Intel developer Scott Siers explained that at first there will be four basic Ivy Bridge versions with different silicon surfaces, the largest of which will pack around 1.4 billion transistors on 160 square millimetres. The design foresees three different trigate transistor types, the fastest with normal leakage current, so-called "quarter leakage" types with medium speed and slow transistors that only have one tenth of the leakage the fast ones have. The processors' fastest function blocks consist of fast and medium-speed transistors, about 70% of the former and 30% of the latter. In the less critical chip regions, about 75% of the transistors are of the especially economical type while the rest are medium-speed transistors. Also new is that, with the Ivy Bridge, the voltage increase accompanying a rise in frequency won't be a linear step-by-step rise but a parabolic one, which saves one or two additional milliwatts.
As for the clock speed, Intel doesn't plan to surpass 4GHz with its next processor generation either, even though, according to Siers, this could be easily accomplished with Ivy Bridge. Not much has happened concerning the processor clock speeds during the last 10 years, but, in his keynote, chief product officer Daddy Perlmutter boldly mentioned terahertz class clients, which he sees at only 20 watts toward the end of the decade. Actually "seeing" terahertz was another topic, although in a very different session: modern CMOS cameras that can capture images in the far infrared at 860GHz – great for body scanners. So CMOS still offers room for innovation.
Source: AMD AMD intends to exceed 4GHz with its Piledriver cores, has licensed a resonant clock distribution technology from Cyclos Semiconductors for this purpose and is the first to have a design, which is supposed to reduce the power consumption of the clock distribution by 24%. Taking into account that the Piledriver has five horizontal clock trees, each one with 54 drivers, this should be quite significant. Cyclos' patented idea is to integrate inductors, bridgeable via switches, between the clock drivers. Thanks to LC resonance, these inductors can then recycle charges. How the coils get into the chips? To achieve this, the windings have to be artfully woven into the upper two metal layers.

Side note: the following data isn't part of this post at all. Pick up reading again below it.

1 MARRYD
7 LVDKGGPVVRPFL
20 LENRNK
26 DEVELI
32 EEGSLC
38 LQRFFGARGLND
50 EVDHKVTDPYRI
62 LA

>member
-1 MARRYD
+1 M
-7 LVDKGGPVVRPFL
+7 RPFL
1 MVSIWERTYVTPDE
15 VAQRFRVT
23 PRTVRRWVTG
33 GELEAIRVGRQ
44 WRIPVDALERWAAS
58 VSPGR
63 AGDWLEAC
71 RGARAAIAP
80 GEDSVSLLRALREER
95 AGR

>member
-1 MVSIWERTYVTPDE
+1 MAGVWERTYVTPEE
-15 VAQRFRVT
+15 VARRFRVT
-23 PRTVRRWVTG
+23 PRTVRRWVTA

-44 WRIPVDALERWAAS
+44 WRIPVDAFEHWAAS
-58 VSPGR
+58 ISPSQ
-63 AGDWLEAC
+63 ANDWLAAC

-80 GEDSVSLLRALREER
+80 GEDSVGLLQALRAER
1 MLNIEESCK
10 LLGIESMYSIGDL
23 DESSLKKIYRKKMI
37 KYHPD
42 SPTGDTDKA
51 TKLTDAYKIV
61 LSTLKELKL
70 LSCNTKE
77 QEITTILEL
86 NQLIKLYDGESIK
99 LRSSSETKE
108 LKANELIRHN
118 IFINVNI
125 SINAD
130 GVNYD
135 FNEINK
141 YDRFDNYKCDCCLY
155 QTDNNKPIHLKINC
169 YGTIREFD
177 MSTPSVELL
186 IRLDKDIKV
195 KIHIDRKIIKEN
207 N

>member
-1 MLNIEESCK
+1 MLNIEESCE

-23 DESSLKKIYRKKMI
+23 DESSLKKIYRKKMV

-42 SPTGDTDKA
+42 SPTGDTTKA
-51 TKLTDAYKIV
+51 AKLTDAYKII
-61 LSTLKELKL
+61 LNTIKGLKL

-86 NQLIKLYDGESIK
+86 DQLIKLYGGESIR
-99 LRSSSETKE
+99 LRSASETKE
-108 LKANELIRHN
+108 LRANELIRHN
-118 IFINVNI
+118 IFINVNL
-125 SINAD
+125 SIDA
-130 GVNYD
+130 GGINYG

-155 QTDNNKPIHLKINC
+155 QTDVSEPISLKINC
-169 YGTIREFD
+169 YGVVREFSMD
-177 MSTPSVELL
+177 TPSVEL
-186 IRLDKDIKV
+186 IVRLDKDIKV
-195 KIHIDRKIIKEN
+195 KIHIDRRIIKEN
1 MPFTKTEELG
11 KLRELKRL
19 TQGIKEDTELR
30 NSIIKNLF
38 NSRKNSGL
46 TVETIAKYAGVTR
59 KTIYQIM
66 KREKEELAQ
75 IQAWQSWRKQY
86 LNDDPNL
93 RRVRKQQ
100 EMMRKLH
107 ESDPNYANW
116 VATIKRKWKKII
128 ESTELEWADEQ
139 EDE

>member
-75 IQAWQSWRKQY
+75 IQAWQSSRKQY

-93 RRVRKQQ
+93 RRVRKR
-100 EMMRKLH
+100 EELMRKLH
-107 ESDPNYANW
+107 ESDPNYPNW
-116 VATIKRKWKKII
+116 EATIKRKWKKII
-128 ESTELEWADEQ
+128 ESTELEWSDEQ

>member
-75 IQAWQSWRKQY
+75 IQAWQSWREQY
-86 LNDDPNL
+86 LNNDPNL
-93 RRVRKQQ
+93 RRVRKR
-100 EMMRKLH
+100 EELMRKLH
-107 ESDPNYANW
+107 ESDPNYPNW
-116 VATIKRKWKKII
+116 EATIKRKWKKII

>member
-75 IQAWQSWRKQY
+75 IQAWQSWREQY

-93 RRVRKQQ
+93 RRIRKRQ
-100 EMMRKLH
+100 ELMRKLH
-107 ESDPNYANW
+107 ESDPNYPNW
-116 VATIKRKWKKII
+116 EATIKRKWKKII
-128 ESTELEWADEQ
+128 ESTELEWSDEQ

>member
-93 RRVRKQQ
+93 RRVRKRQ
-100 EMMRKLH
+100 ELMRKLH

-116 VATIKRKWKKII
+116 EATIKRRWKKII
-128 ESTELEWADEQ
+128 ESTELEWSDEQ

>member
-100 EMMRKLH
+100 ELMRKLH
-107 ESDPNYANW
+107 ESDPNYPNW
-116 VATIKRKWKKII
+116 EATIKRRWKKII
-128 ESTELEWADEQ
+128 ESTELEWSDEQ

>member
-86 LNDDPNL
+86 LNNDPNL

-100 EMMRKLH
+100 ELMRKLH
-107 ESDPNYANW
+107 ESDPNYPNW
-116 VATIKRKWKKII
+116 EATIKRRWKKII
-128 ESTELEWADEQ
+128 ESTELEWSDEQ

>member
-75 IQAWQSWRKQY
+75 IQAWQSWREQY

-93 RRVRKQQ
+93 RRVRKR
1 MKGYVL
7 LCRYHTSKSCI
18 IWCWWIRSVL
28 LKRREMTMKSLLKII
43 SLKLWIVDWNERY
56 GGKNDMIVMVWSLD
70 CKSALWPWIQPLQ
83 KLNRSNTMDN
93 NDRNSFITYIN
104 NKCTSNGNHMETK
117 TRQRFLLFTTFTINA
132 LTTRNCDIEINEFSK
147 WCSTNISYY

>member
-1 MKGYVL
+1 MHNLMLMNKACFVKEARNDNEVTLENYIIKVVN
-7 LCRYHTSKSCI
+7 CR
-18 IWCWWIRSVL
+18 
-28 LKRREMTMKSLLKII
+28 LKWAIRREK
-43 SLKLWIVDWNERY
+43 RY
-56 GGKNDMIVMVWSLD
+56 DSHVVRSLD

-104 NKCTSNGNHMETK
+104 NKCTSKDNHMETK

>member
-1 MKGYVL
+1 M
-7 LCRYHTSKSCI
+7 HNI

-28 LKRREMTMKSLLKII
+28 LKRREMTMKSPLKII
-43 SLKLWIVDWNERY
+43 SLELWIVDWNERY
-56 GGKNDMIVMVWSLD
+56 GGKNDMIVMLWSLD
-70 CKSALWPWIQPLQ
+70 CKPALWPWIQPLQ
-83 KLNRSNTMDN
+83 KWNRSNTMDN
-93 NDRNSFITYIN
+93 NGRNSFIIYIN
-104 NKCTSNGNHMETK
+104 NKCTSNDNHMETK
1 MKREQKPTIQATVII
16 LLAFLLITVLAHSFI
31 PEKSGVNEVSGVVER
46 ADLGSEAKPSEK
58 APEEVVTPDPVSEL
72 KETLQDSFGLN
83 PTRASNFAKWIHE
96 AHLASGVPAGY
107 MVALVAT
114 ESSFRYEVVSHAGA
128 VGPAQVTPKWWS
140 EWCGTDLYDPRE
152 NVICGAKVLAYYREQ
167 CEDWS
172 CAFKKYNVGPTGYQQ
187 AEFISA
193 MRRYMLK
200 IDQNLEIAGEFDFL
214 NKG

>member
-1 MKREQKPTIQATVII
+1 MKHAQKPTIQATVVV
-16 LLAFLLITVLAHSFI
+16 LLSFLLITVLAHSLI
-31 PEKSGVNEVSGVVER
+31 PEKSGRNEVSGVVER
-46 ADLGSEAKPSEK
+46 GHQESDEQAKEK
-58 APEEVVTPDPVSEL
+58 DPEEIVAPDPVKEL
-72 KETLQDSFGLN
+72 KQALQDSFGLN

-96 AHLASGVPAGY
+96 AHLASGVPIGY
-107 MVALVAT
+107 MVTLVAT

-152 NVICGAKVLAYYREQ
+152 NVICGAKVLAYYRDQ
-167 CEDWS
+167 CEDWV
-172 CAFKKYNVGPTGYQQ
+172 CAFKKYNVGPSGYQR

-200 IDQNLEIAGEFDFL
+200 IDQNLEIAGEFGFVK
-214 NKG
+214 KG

While Intel and AMD explained some of the circuitry tricks of future processors, Oracle used the event to release more details about its already-launched SPARC T4 processor. The T4 comes with fewer but much more powerful cores than its T3 predecessor. It would be nice to have some benchmark results from SPECrate2006 to be able to directly compare the new 8-core chip with its 16-core predecessor, but apparently Oracle isn't willing to release them.
There were new processors to be admired, too, with a Chinese University yet again managing the feat of pulling a new one out of the hat. Last autumn, the Jiangnan Computing Research Lab delivered the ShenWei 1600 with 16 cores, which allowed an accordingly equipped computer to score 14th place in the Top500 supercomputer list. Now, the Fudan University from Shanghai has presented another interesting 16-core chip, which comes without caches and works with message passing as a cluster as well as with shared memory. The 16 SIMD RISC cores – supposedly MIPS32 compatible – are grouped in two clusters of 8 cores around a shared-memory node. The two clusters on a chip communicate with each other through three links. The processor, manufactured by TSMC in the 65nm process, manages a 3780 point FFT with 7MSamples/s. Clocked at 750MHz and with a voltage of 1.2 volts, it's supposed to have an operational power consumption of only 34mW/core. And so the Chinese have a head start here. It is just as well that at least ARM comes from Europe...